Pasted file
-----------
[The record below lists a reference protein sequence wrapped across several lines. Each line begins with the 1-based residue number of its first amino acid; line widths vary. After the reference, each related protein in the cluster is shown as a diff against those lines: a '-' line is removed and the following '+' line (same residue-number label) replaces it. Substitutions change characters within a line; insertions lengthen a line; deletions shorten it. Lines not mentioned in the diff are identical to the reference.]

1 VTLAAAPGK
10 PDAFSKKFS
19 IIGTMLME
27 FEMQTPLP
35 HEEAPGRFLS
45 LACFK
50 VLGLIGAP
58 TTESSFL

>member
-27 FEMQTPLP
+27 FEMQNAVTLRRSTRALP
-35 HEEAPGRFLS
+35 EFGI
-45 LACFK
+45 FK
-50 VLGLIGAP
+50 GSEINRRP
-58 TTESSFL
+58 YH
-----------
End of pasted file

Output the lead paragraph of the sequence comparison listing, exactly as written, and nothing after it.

[The record below lists a reference protein sequence wrapped across several lines. Each line begins with the 1-based residue number of its first amino acid; line widths vary. After the reference, each related protein in the cluster is shown as a diff against those lines: a '-' line is removed and the following '+' line (same residue-number label) replaces it. Substitutions change characters within a line; insertions lengthen a line; deletions shorten it. Lines not mentioned in the diff are identical to the reference.]